At the time I read "Sexing the Body" a couple of years ago, I was well immersed in reading a bunch of somewhat unrelated work by Judith Butler, and my disagreements with Butler appear to have significantly coloured my understanding of Fausto-Sterling's work at the time.

However, looking at it today, I find myself thinking that there's a fundamental point that I agree with Fausto-Sterling on - namely that the current models for describing physical gender are far too limited for the realities that we are gradually, but persistently uncovering. Gender is about the only part of medicine which is absolute - we are categorized as "male" or "female" at birth and so it must remain for all time.

The clinician's response is to suggest that a model of gender that is a continuum removes any meaning from the term Intersex, rendering it unusable for diagnostic purposes. I agree that this will be a significant problem for clinicians - when an entire spectrum of variation arguably describes the notion of Intersex, the term Intersex ceases to be terribly meaningful.

But, this is hardly a new phenomenon in the world of diagnostics. The concept of gender identity has changed dramatically in the psychiatric literature since Harry Benjamin started researching transsexuality in the 1940s. Over 3 editions of the DSM, we have seen the concept evolve from describing fetishistic crossdressing, eventually to include transsexuals, and in the DSM IV, the GID diagnosis is surprisingly broad - providing diagnosis covering a wide range of cross-gender experiences.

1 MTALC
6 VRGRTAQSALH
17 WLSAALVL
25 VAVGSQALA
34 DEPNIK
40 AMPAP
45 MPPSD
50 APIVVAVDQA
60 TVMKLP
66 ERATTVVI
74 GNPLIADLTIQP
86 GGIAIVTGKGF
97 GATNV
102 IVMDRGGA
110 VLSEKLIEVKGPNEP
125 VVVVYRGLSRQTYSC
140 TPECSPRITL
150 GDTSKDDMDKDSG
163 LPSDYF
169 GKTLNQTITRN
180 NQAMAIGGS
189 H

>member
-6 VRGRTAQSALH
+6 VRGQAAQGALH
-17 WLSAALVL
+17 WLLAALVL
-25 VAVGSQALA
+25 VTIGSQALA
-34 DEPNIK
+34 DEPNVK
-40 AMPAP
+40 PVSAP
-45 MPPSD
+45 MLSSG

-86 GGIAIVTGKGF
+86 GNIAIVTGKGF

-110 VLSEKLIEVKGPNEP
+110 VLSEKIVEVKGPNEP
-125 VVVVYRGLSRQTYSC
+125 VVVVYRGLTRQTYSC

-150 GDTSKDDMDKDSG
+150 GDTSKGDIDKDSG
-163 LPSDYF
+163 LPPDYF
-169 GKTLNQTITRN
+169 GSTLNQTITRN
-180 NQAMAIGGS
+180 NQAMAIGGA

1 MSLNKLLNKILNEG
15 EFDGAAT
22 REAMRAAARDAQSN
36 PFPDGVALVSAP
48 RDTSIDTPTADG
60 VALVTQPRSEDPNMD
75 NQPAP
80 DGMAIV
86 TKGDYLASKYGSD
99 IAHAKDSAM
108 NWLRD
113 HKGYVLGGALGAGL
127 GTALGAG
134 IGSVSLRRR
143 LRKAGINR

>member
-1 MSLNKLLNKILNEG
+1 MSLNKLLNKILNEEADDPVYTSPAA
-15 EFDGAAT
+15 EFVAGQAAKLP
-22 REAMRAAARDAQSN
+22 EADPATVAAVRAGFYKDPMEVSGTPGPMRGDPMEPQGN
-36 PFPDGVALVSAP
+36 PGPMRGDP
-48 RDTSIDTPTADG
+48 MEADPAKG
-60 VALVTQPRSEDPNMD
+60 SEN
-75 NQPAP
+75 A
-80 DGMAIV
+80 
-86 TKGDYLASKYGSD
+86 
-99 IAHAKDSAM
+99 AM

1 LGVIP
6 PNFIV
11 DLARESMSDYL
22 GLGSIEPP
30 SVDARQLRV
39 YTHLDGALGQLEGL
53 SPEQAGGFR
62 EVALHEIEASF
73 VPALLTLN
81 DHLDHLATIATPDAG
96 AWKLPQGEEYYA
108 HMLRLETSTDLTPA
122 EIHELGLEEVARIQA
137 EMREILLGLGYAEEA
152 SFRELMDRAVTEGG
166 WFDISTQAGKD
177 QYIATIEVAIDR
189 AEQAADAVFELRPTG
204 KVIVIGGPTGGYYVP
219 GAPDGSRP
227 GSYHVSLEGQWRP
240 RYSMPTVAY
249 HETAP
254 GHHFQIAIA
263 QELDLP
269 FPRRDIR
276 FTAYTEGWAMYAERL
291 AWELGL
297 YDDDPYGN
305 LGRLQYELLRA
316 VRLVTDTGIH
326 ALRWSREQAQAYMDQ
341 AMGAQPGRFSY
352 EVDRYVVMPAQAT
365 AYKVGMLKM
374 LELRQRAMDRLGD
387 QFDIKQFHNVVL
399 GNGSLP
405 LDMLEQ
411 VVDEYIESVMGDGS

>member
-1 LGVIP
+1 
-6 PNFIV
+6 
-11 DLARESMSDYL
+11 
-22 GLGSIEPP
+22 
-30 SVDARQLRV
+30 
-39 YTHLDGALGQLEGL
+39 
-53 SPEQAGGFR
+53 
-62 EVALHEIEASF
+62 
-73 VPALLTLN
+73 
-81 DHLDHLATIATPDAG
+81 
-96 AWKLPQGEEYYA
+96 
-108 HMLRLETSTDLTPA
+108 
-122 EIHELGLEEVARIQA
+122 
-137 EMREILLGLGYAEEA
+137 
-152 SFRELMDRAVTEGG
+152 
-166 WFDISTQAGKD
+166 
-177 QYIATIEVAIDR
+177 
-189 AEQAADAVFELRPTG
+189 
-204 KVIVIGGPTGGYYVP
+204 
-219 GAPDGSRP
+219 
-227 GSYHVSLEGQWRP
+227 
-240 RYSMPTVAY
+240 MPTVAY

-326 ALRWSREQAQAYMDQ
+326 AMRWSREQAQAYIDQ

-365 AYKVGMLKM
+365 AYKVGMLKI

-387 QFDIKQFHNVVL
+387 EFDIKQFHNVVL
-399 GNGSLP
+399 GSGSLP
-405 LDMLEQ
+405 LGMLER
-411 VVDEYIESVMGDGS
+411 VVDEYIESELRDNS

However, Fausto-Sterling is not entirely arguing from a clinical, or biological standpoint. She is integrating in significant amounts of social and political discourse into her position. While the clinical categorization of someone's gender may become significantly complicated by a model which describes physical gender as a spectrum, we must also recognize the social and political aspects of gender, and that is where a spectrum is a much more important and powerful tool.

What a spectrum model does to clinicians is force the use of objectively correct language for each individual case. Someone who has Klinefelter's Syndrome, and someone who has Congenital Adrenal Hyperplasia cannot simply be categorized as "Intersex". This means that a more precise level of diagnosis and tracking will have to be undertaken - not a bad thing in the least.

Socially, however, this presents a much stronger foundation upon which to rest the conversations about the social and political aspects of gender that are ongoing parts of our cultural evolution. First of all, it takes the notion of biological determinism out of the picture. It removes the weapons of exclusion from all of the interested parties in gender discussion. The radical feminist that argues that MtF transsexuals aren't really women because they cannot bear children (I'm vastly oversimplifying the argument here, but I do find it ironic that the RadFem argument against transwomen boils down to the same biological determinism that feminism has fought for decades) Fundamentally, biology is then recognized as sufficiently plastic to accommodate a wide range of gender experiences and behaviours - and none of those should be seen as erasing anyone else's experience.

By taking biology somewhat out of the discussion, we can then move into a world of discussion social gender in its own right without the noise in the background of the internecine warfare that goes on between the various factions. It has always been clear to me that Feminist theory is on very solid ground when it is working from the context of the social constructs that are a significant part of our gendered life experiences - it has typically fallen apart quite badly when it has attempted to describe the underpinnings of gender at the level of biology and identity.

The real issues with gender in our society today exist as social issues - whether it is roles, expectations or demands placed on members of either sex. Feminism as a movement was born out of the recognition that our society had developed along patriarchal lines for centuries, and how that evolution was marginalizing half the population.